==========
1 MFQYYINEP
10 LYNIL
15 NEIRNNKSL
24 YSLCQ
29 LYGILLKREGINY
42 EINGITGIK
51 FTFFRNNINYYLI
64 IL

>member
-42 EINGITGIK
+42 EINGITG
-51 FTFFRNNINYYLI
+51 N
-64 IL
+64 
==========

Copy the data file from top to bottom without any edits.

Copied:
1 MFQYYINEP
10 LYNIL
15 NEIRNNKSL
24 YSLCQ
29 LYGILLKREGINY
42 EINGITGIK
51 FTFFRNNINYYLI
64 IL

>member
-42 EINGITGIK
+42 EINGITG
-51 FTFFRNNINYYLI
+51 N
-64 IL
+64 